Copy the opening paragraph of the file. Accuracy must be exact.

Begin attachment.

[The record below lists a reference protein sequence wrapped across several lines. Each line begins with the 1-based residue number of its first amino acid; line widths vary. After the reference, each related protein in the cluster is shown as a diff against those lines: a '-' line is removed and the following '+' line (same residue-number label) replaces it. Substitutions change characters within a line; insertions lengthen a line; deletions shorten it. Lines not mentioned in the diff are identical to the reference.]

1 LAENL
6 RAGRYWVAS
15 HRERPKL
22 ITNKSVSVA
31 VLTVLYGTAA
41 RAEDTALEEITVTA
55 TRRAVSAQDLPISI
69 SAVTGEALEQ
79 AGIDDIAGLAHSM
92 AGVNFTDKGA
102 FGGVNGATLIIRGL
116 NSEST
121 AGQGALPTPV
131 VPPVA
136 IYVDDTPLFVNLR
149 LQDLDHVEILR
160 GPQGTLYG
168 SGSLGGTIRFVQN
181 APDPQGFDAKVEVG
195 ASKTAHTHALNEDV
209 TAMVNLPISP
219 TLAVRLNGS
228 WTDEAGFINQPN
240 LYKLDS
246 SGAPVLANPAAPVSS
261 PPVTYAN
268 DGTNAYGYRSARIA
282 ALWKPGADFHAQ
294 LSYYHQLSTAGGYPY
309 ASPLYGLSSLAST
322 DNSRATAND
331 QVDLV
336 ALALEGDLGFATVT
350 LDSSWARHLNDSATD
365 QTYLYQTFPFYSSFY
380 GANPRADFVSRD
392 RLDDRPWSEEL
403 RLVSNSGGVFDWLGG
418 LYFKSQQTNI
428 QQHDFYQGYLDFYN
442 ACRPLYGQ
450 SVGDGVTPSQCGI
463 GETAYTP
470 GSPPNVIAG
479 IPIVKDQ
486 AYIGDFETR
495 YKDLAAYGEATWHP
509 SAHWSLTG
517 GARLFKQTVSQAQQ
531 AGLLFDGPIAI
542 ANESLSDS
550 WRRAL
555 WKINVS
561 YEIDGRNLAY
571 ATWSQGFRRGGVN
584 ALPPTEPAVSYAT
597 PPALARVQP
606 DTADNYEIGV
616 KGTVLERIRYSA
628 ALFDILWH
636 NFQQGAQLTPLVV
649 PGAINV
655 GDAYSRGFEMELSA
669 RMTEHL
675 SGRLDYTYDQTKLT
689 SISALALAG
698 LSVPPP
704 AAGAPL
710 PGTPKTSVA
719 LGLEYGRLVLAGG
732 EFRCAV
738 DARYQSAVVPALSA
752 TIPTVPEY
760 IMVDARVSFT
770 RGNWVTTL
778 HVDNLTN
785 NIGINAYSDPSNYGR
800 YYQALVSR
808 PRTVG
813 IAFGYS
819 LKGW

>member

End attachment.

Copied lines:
[The record below lists a reference protein sequence wrapped across several lines. Each line begins with the 1-based residue number of its first amino acid; line widths vary. After the reference, each related protein in the cluster is shown as a diff against those lines: a '-' line is removed and the following '+' line (same residue-number label) replaces it. Substitutions change characters within a line; insertions lengthen a line; deletions shorten it. Lines not mentioned in the diff are identical to the reference.]